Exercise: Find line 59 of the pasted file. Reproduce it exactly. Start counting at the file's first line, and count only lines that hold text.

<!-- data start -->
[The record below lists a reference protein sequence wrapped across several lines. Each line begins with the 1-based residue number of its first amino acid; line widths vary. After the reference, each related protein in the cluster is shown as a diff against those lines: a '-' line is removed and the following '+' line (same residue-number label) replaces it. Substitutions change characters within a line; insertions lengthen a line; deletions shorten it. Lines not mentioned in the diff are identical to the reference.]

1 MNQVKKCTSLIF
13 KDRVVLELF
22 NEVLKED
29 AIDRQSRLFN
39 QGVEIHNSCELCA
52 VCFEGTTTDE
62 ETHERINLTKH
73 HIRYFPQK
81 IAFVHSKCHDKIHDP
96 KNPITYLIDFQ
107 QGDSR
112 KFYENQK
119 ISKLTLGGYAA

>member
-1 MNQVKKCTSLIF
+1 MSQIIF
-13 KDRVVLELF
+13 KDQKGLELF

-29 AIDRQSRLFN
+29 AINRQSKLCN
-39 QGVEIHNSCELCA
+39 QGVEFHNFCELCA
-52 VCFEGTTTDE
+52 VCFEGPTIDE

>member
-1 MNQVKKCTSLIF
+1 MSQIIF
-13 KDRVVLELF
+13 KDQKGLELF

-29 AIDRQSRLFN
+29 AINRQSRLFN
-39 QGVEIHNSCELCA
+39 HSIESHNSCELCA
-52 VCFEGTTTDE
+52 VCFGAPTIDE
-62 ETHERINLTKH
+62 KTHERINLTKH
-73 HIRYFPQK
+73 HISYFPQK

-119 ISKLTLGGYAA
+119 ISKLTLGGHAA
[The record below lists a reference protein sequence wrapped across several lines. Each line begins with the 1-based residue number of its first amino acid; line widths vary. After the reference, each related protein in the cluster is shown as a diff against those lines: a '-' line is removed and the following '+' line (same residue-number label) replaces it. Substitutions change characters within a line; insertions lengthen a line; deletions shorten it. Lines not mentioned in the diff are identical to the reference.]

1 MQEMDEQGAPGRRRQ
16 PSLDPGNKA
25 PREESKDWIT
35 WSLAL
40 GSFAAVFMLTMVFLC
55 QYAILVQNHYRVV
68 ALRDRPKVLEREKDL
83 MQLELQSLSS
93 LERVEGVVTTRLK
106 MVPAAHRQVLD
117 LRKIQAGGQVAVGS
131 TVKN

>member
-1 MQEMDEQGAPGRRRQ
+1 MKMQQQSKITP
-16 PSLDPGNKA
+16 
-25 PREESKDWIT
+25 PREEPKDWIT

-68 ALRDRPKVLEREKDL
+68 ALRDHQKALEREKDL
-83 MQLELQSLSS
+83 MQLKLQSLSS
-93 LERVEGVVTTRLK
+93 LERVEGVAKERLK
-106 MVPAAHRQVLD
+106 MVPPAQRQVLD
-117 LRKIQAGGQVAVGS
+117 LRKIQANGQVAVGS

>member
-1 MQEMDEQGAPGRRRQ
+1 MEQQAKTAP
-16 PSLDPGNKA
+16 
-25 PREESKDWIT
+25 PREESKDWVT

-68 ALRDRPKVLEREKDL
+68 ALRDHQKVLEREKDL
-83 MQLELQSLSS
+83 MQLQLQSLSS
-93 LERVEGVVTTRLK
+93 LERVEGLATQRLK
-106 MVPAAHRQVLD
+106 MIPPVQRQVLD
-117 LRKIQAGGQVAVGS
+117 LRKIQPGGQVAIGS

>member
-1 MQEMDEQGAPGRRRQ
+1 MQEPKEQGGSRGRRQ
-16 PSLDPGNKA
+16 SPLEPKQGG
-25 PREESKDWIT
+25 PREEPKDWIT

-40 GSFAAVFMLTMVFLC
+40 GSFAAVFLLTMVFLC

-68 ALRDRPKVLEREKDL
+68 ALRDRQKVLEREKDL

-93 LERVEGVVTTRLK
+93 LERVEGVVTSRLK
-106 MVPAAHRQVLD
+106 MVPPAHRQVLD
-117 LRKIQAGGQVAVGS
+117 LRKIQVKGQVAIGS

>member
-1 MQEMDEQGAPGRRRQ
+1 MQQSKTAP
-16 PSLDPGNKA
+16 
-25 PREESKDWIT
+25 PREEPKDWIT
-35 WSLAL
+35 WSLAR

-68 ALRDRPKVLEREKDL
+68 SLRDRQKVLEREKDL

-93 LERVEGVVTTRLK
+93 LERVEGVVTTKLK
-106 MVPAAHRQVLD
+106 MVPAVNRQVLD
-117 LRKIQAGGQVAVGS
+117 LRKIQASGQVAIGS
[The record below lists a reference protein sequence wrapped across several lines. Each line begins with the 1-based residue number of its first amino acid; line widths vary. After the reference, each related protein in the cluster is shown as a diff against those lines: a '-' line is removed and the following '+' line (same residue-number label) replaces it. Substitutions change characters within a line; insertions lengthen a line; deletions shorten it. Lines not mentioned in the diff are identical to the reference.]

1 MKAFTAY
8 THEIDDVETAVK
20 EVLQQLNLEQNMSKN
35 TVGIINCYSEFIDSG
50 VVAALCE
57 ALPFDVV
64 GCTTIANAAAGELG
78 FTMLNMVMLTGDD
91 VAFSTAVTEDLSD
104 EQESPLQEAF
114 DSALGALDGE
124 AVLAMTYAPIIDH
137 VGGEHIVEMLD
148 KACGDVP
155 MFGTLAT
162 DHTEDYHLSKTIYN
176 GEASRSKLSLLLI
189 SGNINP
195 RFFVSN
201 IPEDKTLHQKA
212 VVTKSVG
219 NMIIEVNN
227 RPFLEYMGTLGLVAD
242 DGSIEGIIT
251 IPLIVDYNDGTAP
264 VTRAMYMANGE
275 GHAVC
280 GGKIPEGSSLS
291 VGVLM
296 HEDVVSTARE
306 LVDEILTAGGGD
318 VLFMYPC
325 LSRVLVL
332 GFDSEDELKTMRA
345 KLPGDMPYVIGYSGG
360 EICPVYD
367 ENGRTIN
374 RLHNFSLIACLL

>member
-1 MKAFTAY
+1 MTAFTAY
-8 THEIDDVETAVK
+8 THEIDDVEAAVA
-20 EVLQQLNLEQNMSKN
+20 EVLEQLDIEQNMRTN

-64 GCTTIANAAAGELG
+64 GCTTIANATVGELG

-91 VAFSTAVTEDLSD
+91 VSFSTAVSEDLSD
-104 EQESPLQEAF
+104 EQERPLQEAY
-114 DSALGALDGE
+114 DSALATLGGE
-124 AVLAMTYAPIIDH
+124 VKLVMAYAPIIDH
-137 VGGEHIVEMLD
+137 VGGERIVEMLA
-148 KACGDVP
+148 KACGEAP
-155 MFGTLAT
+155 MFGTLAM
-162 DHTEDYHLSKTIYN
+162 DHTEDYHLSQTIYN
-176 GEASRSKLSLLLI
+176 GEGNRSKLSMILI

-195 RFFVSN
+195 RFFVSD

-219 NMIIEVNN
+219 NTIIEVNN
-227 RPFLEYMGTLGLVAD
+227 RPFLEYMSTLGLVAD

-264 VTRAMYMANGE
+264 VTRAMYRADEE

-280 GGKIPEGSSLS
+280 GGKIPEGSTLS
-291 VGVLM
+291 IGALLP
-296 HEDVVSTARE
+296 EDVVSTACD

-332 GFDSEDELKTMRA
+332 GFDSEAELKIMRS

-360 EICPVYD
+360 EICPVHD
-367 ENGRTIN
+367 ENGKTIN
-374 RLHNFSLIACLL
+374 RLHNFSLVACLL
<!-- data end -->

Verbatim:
-16 PSLDPGNKA